Facing abuse and hostility

Emmanuel Frimpong of FC Ufa... provocation, response and a ban.-GETTY IMAGES

At almost the very moment when the group draw for the qualifiers of the 2018 World Cup was made in Saint Petersburg, two particularly nasty examples of racism which pervades Russian football had been reported, writes Brian Glanville.

Well, the draw for the qualifiers of the 2018 World Cup in Russia has been made and I wish I could be more excited about it. This, because it is all too plain that Russia should never have been awarded the tournament at all, with such alarming rumours of chicanery. Second, because by a deep irony at almost the very moment when the group draw was made in Saint Petersburg, two particularly nasty examples of racism which pervades Russian football had been reported.

First it was the case of Emmanuel Frimpong, once a midfielder on the books of Arsenal. Playing against Spartak Moscow, the 23-year-old was subjected to sustained monkey chants from the Moscow supporters. Eventually, incensed, he somewhat foolishly responded by raising his index finger at the tormentors in a familiar aggressive gesture. The consequence of which was that the Russian Football Union banned him for two games, but Spartak went unpunished.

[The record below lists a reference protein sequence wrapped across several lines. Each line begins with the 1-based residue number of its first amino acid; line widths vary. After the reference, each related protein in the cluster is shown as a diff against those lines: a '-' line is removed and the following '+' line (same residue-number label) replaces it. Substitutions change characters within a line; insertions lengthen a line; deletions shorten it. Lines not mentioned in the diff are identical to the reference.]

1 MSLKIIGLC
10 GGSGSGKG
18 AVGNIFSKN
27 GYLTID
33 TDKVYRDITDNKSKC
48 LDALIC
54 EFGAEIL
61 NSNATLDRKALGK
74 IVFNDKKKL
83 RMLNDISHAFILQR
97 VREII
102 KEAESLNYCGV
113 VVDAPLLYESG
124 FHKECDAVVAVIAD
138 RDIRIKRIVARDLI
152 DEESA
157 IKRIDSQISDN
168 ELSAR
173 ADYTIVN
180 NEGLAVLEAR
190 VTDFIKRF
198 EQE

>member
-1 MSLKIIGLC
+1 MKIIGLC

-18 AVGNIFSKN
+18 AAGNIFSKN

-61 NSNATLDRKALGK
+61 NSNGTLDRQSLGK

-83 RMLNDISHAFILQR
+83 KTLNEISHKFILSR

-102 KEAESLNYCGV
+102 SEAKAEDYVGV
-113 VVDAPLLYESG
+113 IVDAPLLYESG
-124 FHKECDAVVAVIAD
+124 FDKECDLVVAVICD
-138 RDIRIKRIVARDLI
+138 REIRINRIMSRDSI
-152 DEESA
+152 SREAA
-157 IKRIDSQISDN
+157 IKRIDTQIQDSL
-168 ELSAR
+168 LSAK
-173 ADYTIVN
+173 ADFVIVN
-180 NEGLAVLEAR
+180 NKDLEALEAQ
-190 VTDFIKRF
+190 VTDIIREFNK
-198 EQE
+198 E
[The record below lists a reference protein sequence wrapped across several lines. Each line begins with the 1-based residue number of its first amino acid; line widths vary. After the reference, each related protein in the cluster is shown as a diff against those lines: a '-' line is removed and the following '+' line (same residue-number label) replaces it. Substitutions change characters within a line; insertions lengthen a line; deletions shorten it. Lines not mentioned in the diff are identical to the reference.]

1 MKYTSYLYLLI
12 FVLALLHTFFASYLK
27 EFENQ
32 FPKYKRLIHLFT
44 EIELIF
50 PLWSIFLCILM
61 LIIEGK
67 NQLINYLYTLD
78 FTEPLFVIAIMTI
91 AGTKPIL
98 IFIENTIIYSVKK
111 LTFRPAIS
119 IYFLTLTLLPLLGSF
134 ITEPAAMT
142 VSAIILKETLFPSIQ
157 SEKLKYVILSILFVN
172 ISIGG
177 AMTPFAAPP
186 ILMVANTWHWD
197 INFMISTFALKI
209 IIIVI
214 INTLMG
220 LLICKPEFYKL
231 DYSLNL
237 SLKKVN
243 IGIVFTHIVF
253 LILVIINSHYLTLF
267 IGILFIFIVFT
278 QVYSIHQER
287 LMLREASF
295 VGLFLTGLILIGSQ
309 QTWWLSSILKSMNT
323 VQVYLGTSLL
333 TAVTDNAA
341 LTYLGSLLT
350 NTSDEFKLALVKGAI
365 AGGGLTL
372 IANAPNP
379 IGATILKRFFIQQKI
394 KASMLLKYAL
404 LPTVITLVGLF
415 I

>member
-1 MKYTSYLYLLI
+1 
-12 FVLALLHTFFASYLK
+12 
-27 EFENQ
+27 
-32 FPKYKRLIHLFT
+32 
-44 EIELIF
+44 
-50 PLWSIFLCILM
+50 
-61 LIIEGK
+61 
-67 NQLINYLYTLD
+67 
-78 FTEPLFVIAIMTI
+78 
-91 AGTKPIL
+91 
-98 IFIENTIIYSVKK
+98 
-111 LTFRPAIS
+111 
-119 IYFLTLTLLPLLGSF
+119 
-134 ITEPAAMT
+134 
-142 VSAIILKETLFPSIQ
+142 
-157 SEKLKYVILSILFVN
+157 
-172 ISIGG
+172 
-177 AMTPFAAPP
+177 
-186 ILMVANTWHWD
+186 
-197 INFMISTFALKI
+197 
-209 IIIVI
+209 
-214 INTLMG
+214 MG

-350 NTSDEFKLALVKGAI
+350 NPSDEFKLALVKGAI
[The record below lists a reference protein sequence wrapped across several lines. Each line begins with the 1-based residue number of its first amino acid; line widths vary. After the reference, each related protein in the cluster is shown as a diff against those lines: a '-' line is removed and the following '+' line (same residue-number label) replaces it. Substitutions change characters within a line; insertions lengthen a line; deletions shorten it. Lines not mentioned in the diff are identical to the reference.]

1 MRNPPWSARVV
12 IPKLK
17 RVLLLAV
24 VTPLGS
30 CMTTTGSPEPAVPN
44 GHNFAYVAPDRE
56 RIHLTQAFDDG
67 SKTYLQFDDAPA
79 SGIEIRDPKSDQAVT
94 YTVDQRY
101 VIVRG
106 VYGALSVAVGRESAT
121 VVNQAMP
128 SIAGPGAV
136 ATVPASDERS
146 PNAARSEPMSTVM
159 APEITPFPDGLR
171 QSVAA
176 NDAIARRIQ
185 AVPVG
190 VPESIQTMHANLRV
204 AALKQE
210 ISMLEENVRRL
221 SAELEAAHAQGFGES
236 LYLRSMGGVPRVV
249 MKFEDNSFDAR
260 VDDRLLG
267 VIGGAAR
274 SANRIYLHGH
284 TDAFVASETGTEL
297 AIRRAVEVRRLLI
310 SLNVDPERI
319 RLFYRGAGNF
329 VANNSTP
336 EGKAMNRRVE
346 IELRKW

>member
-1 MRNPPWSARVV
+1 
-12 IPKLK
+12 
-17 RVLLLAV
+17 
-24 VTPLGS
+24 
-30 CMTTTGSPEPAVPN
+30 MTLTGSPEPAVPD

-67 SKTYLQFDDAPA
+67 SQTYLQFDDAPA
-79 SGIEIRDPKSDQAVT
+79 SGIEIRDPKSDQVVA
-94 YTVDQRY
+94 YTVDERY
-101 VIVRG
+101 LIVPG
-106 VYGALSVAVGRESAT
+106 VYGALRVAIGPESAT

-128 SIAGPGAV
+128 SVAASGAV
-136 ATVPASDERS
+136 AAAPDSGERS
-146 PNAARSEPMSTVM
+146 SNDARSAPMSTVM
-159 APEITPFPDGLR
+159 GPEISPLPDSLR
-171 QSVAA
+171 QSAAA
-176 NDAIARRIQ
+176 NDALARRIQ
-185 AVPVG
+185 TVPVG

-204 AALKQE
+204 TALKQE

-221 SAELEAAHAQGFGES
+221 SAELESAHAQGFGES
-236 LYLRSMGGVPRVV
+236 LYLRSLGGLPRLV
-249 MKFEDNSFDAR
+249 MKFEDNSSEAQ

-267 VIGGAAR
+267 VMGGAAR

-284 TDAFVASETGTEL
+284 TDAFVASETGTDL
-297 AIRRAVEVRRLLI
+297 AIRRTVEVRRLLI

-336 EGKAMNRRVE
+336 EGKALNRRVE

An outraged Frimpong, properly astonished by the insistence of the Russian authority that it found no evidence of racism directed at the FC Ufa player, declared, “We live in a crazy world. Been banned for two games, acceptable on my part for the gesture, no problem with that. But for the Russian FA to say that they didn’t hear or see any evidence of racism is beyond a joke. I’ve always said we are blessed in England and how wonderful a country it is. Not saying there ain’t racism in England, of course, but not to this crazy extent.”

He was banned on the very same day that the Brazilian international striker Hulk, now playing for Zenit Saint Petersburg, declared that he suffered racism ‘almost every single match’ in which he plays. He was meant to be one of the leading international players making the World Cup draw in that same city, but he quickly disappeared from the list. Surprisingly, his manager, the Portuguese, Villas-Boas, formerly the manager of two London clubs, Chelsea and Tottenham Hotspur, was quick to insist that Zenit had wanted him for training.